When I started offering monthly TechTuesdays for the parents at The School at Columbia University back in January of 2013, it was kind of a bust. I wanted to use edcamp’s unconference style of crowdsourcing topics on the day of the event, so I was hoping that whoever showed up could/would decide what we were going to discuss. That wasn’t too successful. Less and less parents showed up, some only wanted a bit of tech support for their iPhone, and it became an awkward and humbling experience. Ultimately, I was ready to drop the whole idea of a parent coffee about technology all together.
But then, The School purchased a couple of Google Glass devices, and it occurred to me that I could choose a topic that might appeal to a lot of people: Wearable Technologies. So in March of 2014, I rallied a teacher who was prototyping with Glass in her class and two parents who were early adopters, and they agreed to guest star at the inaugural Tech Tuesday. It was a big hit! Lots of parents came and talked about wearables, and I got to share some of my conspiracy theories about devices and sharing and tracking. I gathered resources (articles/links) on a GoogleDoc and shared this out. At the end of the session, I asked those in attendance for possible topics for the next month. And so on and so forth.
This month’s topic is Safer Online Behavior, and I’m looking forward to parents sharing experiences and tips with each other, offering my own suggestions/hopes/fears, and providing many articles and resources for parents to read (and hopefully discuss with their children) via the GoogleDoc that I continue to add links to every month.
In January of 2013, I launched Tech Tuesdays for the parents at The School at Columbia University. In anticipation of our inaugural meeting, I shared the following via an email to faculty:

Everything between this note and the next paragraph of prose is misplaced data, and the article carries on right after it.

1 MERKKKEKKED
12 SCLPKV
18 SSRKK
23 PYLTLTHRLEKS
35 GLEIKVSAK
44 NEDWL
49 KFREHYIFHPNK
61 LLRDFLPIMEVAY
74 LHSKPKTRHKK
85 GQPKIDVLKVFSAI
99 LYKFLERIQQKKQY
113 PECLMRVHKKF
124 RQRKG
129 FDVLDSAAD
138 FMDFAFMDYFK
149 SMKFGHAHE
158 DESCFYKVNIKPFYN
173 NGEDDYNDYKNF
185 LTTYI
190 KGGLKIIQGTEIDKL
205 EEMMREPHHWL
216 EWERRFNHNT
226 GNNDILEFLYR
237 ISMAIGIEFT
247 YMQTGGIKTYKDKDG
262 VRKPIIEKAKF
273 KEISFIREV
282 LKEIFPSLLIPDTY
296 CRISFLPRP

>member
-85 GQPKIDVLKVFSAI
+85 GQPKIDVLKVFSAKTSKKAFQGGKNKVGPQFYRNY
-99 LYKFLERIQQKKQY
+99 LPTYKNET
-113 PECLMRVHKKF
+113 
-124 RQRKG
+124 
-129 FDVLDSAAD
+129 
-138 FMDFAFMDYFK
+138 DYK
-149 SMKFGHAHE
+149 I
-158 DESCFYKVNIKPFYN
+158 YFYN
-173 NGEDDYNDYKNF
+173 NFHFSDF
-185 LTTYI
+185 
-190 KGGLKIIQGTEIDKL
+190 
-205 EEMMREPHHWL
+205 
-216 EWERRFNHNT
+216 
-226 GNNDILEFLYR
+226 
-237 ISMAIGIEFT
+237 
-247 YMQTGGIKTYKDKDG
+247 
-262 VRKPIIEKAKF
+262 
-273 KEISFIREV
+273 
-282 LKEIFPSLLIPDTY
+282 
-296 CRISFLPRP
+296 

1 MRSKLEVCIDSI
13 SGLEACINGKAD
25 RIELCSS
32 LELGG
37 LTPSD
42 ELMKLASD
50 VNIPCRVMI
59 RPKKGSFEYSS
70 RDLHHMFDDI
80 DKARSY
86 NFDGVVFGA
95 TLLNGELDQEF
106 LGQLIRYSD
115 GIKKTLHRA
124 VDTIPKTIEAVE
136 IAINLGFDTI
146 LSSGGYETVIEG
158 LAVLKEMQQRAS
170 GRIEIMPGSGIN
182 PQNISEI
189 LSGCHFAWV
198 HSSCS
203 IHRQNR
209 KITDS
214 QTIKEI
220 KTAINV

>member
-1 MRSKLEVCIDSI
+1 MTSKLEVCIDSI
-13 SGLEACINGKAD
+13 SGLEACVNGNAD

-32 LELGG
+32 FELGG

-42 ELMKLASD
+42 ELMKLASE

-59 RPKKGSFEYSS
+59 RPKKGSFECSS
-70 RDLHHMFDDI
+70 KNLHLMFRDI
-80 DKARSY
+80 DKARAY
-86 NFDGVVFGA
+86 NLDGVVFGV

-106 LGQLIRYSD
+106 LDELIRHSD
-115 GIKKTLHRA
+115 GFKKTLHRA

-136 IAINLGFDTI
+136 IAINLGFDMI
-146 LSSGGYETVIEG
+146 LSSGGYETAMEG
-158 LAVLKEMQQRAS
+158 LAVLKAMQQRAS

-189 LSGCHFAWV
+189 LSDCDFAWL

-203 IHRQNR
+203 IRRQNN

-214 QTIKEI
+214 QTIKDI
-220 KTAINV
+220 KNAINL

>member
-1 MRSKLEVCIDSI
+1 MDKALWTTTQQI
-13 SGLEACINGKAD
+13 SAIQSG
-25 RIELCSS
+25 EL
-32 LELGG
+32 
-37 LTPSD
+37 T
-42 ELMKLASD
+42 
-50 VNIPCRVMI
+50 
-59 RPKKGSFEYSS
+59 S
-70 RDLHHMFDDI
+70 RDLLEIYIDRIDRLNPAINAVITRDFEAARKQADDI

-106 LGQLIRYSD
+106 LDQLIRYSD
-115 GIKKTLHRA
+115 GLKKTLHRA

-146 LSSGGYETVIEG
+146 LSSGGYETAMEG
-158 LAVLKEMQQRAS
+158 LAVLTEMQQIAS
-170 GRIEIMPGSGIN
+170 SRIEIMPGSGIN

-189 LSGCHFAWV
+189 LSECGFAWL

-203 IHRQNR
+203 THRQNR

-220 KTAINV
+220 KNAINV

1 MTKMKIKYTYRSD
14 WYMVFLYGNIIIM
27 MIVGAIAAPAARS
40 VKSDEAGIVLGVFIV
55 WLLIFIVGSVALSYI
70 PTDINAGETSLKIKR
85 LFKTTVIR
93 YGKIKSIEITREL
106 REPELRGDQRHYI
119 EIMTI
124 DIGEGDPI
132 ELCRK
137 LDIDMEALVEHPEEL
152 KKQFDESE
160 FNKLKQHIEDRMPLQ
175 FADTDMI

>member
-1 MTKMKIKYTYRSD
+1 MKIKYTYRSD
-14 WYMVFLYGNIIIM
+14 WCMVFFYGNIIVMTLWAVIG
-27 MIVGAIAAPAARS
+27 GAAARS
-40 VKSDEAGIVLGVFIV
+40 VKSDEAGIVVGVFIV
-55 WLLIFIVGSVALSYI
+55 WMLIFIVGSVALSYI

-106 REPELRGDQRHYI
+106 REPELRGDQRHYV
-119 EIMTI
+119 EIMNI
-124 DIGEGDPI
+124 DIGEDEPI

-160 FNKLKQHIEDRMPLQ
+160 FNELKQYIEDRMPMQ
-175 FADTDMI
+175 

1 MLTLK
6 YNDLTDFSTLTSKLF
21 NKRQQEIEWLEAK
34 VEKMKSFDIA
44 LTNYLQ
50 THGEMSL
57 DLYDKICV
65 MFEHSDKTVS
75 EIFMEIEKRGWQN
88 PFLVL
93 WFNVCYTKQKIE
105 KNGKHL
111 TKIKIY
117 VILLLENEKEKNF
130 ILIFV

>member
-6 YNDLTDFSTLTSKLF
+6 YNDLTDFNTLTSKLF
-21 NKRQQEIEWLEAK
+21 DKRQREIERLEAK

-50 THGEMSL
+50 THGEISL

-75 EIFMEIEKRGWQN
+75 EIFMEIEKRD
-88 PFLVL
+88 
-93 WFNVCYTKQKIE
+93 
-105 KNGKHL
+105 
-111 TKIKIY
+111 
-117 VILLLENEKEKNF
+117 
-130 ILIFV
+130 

Grace helped me reserve one of the new Dining Rooms from 8:00-9:00am on Tuesday, February 5th to launch a monthly Tech Tuesday drop-in program for parents.
This will not be a time to bring in a home computer for tech support. Rather, I hope this drop-in time can help:
1. Establish common goals and a common language for talking about Technology
2. Answer questions about how to access The Gallery and The Tube and other school resources
3. Examine the Terms of Service and privacy settings of various websites
4. Show how to adjust parent permissions and check the history on web browsers
5. Address any questions parents may have
I’d love your help in promoting this as an opportunity to gather and build community! Also, if anyone wants to stop by to share a project or ask a question, that would be awesome too.
I had hoped to foster an unconference-esque environment without a set agenda, and I expected parents to show up and talk about things they wanted to talk about. While many parents attended the first session, the number of attendees each month petered out until one day, it was just me sitting by myself. I realized it would help if I did in fact have a chosen topic each month (while also asking parents to suggest future topics), and I reached out to the parents and Communications Department to help further advertise these gatherings. The first “new and improved” Tech Tuesdays was about Wearable Technologies and I recruited A.J. Jacobs to speak specifically about his experience with Google Glass. He wrote about his experiences here: Google Glass: What You’re Not Supposed to Do. I launched and shared the GoogleDoc of notes and resources at this meeting, and I’ve been adding to it ever since.
Since then, the monthly sessions have continued to evolve — I now know to always have a topic shared in advance, and I gather resources on the shared GoogleDoc so anyone can access this information at any time. I often ask colleagues to be special guests in order to share examples of their integrated technology projects in any given grade or discipline. I’m lucky to have had a lot of support from the administration, my colleagues, and from the parents. My goal is to foster a safe space where people learn, ask questions, share stories, offer advice, build a common vocabulary, and gather talking points to discuss at home with their children.